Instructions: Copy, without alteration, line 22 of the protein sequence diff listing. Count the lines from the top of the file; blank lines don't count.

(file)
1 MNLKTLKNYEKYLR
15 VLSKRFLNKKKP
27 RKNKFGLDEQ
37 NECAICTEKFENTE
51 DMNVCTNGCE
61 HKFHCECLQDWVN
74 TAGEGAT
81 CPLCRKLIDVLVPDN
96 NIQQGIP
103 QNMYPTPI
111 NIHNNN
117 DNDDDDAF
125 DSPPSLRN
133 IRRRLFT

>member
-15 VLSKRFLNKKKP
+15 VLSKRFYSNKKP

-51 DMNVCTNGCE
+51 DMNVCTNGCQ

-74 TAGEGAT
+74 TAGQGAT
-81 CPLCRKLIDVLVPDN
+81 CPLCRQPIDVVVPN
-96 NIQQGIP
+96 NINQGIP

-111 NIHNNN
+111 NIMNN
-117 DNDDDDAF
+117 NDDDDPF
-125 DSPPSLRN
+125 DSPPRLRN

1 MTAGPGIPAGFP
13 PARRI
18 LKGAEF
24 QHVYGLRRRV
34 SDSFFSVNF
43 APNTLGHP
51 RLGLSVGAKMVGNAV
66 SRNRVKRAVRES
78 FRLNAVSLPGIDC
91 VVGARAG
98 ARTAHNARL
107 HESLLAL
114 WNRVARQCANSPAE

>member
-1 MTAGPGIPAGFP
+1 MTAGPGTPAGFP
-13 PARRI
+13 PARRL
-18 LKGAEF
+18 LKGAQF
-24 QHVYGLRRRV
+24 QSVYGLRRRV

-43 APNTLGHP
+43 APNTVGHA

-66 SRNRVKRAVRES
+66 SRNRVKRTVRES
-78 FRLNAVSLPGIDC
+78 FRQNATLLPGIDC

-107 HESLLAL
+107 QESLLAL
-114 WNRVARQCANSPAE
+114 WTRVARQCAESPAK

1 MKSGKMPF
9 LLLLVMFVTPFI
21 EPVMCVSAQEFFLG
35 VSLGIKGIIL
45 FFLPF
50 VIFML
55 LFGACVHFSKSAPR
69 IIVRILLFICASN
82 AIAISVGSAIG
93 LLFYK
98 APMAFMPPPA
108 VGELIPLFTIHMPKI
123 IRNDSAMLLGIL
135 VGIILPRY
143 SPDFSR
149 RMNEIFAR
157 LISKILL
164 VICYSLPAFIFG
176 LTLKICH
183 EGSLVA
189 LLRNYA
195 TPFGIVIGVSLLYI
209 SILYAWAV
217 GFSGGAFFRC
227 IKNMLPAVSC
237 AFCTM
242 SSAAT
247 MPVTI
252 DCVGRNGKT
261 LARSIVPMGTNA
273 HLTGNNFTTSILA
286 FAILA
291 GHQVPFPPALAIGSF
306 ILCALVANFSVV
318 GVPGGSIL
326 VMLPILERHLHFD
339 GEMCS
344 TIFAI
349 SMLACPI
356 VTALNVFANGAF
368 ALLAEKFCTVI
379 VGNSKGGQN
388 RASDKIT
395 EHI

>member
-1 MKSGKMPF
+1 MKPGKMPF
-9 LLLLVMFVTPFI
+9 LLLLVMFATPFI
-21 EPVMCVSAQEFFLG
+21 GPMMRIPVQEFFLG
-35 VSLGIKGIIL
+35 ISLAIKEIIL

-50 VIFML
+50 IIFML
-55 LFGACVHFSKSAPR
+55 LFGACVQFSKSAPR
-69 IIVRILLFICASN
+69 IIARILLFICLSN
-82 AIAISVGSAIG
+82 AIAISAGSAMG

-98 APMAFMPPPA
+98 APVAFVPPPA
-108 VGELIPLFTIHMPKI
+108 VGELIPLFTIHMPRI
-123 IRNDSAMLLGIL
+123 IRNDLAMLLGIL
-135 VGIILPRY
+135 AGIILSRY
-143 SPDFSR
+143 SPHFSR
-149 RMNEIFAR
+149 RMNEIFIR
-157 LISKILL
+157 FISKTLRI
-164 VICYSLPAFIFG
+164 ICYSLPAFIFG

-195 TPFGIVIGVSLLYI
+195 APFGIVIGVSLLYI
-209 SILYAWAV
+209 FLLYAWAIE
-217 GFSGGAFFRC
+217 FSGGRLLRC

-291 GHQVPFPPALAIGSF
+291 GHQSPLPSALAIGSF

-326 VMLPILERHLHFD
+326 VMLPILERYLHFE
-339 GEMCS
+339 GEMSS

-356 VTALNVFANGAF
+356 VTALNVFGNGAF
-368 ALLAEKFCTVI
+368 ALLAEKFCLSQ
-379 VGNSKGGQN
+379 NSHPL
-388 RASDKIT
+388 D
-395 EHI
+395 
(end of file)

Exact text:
-81 CPLCRKLIDVLVPDN